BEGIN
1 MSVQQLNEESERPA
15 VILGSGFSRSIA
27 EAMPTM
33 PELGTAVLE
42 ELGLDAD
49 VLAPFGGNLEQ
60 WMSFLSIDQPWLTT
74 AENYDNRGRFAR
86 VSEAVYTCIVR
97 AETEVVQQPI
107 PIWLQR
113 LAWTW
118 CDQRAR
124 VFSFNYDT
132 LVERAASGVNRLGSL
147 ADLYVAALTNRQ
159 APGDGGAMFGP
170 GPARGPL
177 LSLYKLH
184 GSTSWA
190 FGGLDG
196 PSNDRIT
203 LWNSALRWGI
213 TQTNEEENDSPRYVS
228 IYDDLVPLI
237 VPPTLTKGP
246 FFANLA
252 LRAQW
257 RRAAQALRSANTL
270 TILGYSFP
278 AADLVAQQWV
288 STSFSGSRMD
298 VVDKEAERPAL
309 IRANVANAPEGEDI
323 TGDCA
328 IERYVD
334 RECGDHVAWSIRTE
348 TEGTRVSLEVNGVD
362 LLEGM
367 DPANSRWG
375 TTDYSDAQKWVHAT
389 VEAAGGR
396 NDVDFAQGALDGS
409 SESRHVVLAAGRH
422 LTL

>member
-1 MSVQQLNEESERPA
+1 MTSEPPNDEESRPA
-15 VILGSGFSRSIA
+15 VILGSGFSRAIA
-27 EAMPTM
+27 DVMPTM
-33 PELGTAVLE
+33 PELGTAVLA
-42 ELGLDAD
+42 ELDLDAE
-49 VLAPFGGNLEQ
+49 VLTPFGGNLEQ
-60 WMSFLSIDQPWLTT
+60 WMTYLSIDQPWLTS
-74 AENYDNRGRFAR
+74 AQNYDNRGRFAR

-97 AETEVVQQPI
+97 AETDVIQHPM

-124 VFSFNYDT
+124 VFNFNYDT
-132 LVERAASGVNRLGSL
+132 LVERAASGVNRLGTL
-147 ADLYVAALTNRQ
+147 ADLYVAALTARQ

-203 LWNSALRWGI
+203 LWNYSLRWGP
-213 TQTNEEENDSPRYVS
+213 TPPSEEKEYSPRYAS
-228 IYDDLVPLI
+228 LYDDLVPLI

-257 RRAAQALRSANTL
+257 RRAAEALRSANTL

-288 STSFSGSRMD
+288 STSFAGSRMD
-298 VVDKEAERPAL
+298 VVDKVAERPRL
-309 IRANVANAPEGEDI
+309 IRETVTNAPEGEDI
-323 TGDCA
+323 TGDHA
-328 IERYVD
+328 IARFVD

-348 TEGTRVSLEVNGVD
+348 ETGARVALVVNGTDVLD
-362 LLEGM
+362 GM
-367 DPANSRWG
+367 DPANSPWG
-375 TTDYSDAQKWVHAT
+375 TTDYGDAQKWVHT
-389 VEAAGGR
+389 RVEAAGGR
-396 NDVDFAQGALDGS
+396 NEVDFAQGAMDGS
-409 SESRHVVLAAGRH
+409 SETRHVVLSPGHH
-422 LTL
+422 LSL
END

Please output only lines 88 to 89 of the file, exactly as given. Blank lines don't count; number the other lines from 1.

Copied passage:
+328 IARFVD

-348 TEGTRVSLEVNGVD